A question that parents are facing more frequently due to the raise of social media and change on how people are communicating with each other, is when should I allow my child open a certain social media account? Is it a question that can be answered easily? There is no simple yes or no answer to this question before many background queries have been researched? A simpler comparative would be to ask what reaction a parent has when their child enquires if they can join a local club such as the Youth Club. Questions that may come up for this is:
Who organises this club?
Initially, the foundation required resides on the facts of the people behind the club and the people in the club. We won’t find confidence in dropping our kids off to a social club when we have no idea of the people participation and responsibility of the club. How often will they need to go? Is this a one night per week or per month? Where will it be taking place? Will there be supervision by vetted people with no criminal records? Is it going to be the same as the other similar clubs or different? If this rings familiar with you, then you can understand the questions people or maybe yourself may have when children ask you to join clubs online.
What clubs are available online?
Clubs that we are familiar with offline, are named channels online; in terms of where people go to be social and communicate with other peers in a fun way. Some of the social media channels; such as Bebo, MySpace, Skype, Flicker,Twitter, Facebook, Instagram, LinkedIn, YouTube, Google+, PhotoBucket, Tinder, Snapchat and more have become household names. This is the way the digital generation now live. Time has changed, environments have moved, platforms are growing, possibilities endless, but we as parents cannot grasp fully the benefits or downsides of social media.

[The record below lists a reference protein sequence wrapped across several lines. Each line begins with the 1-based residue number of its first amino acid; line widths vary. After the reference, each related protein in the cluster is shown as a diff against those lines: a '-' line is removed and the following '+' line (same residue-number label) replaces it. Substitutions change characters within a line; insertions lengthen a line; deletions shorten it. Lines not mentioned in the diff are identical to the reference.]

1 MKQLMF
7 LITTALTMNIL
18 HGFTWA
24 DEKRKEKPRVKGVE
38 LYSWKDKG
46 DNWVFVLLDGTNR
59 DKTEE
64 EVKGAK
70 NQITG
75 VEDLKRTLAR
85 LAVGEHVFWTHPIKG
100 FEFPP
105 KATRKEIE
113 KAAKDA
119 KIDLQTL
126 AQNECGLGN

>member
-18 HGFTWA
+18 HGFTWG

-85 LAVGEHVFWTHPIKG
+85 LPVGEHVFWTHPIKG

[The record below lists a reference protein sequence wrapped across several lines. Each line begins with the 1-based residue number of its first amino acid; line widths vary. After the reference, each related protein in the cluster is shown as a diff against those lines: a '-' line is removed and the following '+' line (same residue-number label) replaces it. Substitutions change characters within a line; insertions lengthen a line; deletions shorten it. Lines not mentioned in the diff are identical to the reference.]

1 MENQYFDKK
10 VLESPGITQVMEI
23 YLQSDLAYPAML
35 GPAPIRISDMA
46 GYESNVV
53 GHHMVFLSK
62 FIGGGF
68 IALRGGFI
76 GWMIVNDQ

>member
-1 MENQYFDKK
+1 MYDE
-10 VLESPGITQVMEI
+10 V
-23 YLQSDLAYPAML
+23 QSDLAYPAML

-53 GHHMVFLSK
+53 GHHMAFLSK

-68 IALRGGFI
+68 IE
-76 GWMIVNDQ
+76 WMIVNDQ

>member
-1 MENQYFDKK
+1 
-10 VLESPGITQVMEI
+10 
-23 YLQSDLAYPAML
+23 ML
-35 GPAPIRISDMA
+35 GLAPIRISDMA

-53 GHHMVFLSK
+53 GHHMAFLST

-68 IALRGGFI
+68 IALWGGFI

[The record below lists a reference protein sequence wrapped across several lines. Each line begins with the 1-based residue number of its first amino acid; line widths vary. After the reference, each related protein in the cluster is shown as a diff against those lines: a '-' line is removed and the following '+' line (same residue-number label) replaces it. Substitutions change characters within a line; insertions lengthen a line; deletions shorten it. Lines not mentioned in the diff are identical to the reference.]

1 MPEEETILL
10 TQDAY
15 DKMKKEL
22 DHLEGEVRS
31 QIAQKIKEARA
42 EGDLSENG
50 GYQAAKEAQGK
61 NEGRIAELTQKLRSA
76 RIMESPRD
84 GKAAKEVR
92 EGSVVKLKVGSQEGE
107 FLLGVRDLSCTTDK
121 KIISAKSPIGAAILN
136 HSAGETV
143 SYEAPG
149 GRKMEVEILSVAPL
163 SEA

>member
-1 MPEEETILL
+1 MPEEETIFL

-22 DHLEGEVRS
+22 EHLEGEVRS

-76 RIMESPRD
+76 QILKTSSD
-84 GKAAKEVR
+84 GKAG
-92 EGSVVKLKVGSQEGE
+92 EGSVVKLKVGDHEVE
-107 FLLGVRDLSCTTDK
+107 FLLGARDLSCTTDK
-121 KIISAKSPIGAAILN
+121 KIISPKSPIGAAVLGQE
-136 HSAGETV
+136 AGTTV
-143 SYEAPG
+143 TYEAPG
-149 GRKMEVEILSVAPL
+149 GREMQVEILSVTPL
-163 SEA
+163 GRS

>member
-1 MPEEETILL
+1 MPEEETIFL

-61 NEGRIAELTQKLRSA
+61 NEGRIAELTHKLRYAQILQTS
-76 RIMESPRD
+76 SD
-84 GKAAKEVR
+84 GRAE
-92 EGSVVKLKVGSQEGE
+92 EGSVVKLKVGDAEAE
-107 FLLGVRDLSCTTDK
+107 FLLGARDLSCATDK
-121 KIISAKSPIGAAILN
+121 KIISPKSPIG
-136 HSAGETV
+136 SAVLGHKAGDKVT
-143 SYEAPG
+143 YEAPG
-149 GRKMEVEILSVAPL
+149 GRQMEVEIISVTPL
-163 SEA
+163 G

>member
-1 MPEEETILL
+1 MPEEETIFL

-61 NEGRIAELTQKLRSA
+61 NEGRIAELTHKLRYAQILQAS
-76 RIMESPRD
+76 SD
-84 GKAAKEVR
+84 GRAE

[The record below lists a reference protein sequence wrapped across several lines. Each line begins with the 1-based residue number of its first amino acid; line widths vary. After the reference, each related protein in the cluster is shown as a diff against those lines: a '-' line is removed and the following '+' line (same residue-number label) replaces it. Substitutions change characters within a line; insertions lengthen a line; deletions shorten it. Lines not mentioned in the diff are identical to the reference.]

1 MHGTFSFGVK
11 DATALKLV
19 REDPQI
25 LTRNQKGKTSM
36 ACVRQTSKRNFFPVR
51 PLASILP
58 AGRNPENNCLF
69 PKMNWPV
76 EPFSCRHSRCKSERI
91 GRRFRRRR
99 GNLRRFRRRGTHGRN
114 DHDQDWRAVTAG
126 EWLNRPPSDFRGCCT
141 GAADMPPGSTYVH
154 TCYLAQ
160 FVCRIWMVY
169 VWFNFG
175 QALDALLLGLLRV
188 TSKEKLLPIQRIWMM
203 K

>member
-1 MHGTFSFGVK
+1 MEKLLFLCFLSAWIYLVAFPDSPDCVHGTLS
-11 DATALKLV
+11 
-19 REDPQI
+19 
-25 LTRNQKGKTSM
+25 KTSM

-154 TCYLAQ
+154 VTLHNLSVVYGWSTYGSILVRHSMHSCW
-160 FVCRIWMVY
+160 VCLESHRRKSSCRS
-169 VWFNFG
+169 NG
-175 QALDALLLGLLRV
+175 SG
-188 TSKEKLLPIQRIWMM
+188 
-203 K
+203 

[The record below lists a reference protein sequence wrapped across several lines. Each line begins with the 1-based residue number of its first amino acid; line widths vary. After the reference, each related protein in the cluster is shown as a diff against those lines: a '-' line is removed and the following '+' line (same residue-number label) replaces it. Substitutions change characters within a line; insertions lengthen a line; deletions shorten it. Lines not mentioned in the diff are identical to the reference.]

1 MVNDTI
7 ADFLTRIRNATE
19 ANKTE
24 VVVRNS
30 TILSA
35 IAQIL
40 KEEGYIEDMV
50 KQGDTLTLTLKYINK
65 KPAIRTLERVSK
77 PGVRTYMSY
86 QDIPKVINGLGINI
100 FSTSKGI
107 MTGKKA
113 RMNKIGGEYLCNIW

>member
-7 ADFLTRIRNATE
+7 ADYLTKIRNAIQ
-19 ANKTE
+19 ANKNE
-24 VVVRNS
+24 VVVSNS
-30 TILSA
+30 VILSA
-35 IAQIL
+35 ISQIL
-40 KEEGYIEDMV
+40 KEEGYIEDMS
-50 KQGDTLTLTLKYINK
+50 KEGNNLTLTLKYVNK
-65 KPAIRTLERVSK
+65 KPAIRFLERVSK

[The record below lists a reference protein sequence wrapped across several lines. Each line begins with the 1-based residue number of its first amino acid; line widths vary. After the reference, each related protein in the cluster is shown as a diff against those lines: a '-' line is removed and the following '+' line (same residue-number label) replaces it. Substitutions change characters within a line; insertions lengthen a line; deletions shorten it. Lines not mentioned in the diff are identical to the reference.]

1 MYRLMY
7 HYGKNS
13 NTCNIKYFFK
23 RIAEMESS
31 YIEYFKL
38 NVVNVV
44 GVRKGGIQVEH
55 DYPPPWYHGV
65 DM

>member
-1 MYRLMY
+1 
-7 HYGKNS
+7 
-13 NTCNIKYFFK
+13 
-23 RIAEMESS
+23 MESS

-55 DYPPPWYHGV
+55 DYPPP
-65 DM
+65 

Just don’t let the kids on the internet
There is no one strike course of action to cure the anxiety we have over our children’s interaction with people online, other that learn to stream this activity into our daily list of responsibilities. The Internet is here, social media is not going away, children want to have virtual lives, so we just need to pick ourselves up and get off the “poor me I don’t understand” train and learn to adapt to this change. Our ignorance of the online world is not good enough if we are to be a digital parent. Yes, 75% of parents of children under 18 are on social media sites such as Facebook according to a Pew Internet Survey, but their knowledge of other social media sites such as Instagram, Twitter and Pinterest is lower with only sub 28% of parents active on these platforms. This leaves it difficult when their children spend more time on other platforms and not just Facebook. In 2014, a similar survey asked teens where they mix with each other the most and school is still top of the list, but interestingly social media is where they spent 55% of their friendship time with each other.
So what age should children be when they own a social media account?
There are guidelines that social media platforms use to enable all people to have a safe and enjoyable experience on their channel and one of their prerequisites is to make sure you are at least 13 years of age when signing up. Why 13 and not 10, 11 or 15? The age was a guideline set for new users when signing up and it was hoped to deter young children from going on social media. Facebook for example did not want people seeing information, advertising and links targeted at certain age groups to be seen for younger people. For example, a man of 50 years of age may see advertisements in Facebook for online dating, erectile dysfunction, lingerie for partners and how to get a 6 pack. Now put this in front of a teenager who has come to a stage of development where the opposite sex becomes full of curiosity, what journey will these links take him? Social media takes us on a journey of self-discovery on how we are and off course it will make some changes to our mental state. How do we handle the fact when someone makes fun of us online? Are we mature enough to make correct postings and photos online where the whole world can see?